It’s interesting to observe Alok Kaushik at work. You can see him typing on a keyboard but there’s no screen. There’s no mouse either. Kaushik, a senior application developer with an e-commerce platform in the UK who works with complex software, is blind. So he has no use for a screen or a mouse.
And he can code just as fast — and well — as the next guy who can see. Coming to his aid is assistive software called “screen reader” that converts written text into speech. That, essentially, has changed his world.
Thousands of miles away from Delhi, Pranav Lal, a cybersecurity expert with Vodafone, Idea, can code fluently in computer languages like Python, Java, C and C++. He, too, like Kaushik, is blind. “I started by writing simple programs to help me with my school work,” Lal (40) said. Today, he can write complex code and has developed a computer app — a speech recognition software — for the visually impaired.
Lal is an avid photographer and has adapted vOICe — an AI tool that offers the blind the experience of live camera views through image-to-sound renderings — for the Linux operating system.
The images here are converted into sound by scanning them from left to right. It associates elevation to pitch and brightness to loudness. “I ‘saw’ the black hole using this,” Lal said.
“Who would have thought that the visually impaired could do coding,” said Arman Ali, executive director of the National Centre for Promotion of Employment for Disabled People. “But with technology, especially screen readers and artificial intelligence, the visually impaired are being integrated into the mainstream workforce and are not limited to desk and accounting jobs anymore.”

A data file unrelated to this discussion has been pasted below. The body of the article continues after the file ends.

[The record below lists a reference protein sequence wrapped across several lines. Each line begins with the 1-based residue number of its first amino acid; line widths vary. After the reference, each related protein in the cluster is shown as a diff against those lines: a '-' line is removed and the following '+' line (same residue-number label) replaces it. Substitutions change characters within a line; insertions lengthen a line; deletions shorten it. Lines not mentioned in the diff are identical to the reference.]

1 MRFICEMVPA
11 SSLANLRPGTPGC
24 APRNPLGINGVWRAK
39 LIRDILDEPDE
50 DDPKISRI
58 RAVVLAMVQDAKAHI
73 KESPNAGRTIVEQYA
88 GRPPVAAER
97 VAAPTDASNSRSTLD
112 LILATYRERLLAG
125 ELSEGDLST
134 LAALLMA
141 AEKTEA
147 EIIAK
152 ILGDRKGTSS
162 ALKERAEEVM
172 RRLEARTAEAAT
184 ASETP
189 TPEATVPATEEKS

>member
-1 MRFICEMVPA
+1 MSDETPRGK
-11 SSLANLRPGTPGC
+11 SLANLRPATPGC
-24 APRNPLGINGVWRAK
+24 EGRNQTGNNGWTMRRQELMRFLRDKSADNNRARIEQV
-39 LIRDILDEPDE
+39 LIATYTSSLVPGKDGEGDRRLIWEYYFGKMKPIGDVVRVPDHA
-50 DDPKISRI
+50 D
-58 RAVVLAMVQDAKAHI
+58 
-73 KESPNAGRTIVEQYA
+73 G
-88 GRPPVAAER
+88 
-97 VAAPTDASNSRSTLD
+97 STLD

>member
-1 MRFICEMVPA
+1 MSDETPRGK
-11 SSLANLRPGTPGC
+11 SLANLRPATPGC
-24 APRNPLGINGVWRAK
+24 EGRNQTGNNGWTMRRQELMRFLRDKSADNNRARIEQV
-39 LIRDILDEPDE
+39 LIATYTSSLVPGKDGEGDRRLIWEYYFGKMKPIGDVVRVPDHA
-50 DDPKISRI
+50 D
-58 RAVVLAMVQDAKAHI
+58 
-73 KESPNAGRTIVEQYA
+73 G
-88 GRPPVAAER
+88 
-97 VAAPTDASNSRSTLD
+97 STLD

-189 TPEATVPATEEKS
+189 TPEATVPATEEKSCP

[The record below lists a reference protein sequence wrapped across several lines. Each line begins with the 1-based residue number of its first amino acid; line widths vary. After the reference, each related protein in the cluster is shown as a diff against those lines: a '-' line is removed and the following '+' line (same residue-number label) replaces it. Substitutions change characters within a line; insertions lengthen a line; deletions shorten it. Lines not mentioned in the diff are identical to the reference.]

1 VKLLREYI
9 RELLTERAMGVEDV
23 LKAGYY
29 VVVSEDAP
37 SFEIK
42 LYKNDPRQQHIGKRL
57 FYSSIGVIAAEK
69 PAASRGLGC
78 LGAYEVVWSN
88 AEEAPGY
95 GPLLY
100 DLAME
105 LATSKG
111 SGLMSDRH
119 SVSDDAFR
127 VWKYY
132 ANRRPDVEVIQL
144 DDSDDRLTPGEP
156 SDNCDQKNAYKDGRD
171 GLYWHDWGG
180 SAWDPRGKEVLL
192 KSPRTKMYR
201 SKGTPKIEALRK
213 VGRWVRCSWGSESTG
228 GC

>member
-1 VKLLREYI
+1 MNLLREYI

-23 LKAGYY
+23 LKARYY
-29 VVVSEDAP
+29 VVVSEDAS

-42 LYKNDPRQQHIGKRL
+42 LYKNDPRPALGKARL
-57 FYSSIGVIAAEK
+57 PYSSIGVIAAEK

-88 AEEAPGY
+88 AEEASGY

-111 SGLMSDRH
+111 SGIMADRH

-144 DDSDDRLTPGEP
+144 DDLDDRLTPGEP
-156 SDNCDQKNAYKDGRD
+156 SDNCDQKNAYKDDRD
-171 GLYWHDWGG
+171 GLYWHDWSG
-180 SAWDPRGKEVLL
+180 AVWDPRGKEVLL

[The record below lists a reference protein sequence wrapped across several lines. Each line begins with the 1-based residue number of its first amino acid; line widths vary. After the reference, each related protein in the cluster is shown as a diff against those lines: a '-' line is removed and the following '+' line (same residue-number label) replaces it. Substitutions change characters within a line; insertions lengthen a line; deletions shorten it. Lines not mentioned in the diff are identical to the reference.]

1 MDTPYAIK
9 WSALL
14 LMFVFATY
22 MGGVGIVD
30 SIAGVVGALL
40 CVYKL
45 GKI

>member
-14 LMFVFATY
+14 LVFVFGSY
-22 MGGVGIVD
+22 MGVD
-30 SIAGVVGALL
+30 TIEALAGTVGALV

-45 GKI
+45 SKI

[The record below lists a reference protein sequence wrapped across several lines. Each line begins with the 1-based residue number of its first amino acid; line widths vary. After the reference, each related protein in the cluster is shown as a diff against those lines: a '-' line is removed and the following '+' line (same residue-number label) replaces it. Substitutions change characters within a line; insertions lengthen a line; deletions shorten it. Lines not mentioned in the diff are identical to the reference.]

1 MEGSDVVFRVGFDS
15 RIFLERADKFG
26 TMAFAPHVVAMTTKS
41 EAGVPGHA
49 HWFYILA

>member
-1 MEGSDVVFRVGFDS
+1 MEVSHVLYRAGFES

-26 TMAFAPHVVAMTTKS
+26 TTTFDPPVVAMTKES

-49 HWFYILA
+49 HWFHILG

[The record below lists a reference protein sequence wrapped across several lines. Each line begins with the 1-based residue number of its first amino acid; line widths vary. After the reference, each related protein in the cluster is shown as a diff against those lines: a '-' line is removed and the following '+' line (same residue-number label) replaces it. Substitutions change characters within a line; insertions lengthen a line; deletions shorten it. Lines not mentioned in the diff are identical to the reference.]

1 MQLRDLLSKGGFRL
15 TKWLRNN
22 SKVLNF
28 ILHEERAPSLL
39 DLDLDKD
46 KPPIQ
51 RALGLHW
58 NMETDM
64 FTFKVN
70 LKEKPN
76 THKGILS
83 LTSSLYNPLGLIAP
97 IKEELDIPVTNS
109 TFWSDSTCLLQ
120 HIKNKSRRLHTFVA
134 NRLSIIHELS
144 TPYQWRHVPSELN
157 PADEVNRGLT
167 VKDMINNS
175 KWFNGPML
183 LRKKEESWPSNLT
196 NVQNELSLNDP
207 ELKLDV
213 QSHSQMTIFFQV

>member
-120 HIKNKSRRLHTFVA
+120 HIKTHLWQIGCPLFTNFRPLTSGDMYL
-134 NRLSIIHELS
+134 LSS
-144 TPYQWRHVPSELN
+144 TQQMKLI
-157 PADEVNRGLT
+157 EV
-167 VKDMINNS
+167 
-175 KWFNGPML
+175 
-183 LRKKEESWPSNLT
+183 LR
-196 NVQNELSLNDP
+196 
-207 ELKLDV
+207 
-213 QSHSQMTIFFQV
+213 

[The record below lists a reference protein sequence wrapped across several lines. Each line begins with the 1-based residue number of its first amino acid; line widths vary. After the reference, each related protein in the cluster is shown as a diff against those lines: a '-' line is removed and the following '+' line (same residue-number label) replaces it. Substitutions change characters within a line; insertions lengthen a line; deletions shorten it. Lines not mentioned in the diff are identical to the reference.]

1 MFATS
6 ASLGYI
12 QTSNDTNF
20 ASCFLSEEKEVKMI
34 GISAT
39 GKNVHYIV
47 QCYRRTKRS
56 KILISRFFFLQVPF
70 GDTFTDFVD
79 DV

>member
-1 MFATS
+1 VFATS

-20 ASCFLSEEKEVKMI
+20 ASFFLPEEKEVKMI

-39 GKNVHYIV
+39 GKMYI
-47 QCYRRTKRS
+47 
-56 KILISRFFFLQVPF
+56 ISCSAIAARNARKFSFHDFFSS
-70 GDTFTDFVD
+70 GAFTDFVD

JAW (Job Access with Speech) and NVDA (NonVisual Desktop Access) are two popular screen readers while AI tools such as Microsoft’s See AI enables people to “experience” people, texts and objects.
“Technology is still limited to a fraction of India’s blind population,” Ali said. “We have to make it accessible and for that we need the government to look at disability as a development issue and not a welfare issue.” He added that the government should make it mandatory for all websites to be accessible with a screen reader.
Mohammad Afzal, 36, who lost his eyesight when he was just 14, said programming for the blind these days “is no rocket science”. Employed as a counsellor with Saksham, an NGO that works with the visually impaired, he is busy teaching himself to code. “I want to get a degree in cybersecurity,” he said. Afzal added that he uses apps such as Ola, Swiggy, Google Maps, Twitter with ease on his smartphone using screen reader.
To an untrained ear, the screen reader text sounds like a robot reading out the hurried disclaimer at the end of an insurance TV commercial, but the speed can be adjusted and so can the characters that you want the reader to pick up. English is normally spoken at a speed of 120-150 words per minute. The screen reader can read up to 450 words per minute.
Dinesh Kaushal, a NVDA development manager was told that he couldn’t study math after Class 9 because he was blind. Kaushal believes that students with visual impairment should be encouraged to study math and English, so they too get a chance to make a career in fields such as engineering and finance.
“I missed out most of the curriculum from Classes 6 to 8 due to the lack of braille textbooks,” said Kaushal, who went back to studying mid-school math using audio books provided by the National Association of Blind. Today, he’s a successful programmer with impressive credentials, like developing the first open source screen reader.
While technology has made great strides in opening up the world for the blind, some blips exist. For example, the coders complained that many websites are screen reader-incompatible.